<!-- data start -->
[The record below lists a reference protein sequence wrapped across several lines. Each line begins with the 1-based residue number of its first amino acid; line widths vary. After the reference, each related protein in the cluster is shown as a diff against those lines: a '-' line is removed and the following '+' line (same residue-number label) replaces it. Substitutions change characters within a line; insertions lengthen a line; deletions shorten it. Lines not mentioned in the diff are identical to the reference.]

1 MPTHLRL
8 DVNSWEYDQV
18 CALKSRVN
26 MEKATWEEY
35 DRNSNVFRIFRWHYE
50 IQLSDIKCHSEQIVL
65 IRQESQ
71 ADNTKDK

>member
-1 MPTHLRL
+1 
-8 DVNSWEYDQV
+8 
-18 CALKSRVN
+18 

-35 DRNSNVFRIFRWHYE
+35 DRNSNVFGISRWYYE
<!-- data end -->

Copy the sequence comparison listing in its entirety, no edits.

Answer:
[The record below lists a reference protein sequence wrapped across several lines. Each line begins with the 1-based residue number of its first amino acid; line widths vary. After the reference, each related protein in the cluster is shown as a diff against those lines: a '-' line is removed and the following '+' line (same residue-number label) replaces it. Substitutions change characters within a line; insertions lengthen a line; deletions shorten it. Lines not mentioned in the diff are identical to the reference.]

1 MPTHLRL
8 DVNSWEYDQV
18 CALKSRVN
26 MEKATWEEY
35 DRNSNVFRIFRWHYE
50 IQLSDIKCHSEQIVL
65 IRQESQ
71 ADNTKDK

>member
-1 MPTHLRL
+1 
-8 DVNSWEYDQV
+8 
-18 CALKSRVN
+18 

-35 DRNSNVFRIFRWHYE
+35 DRNSNVFGISRWYYE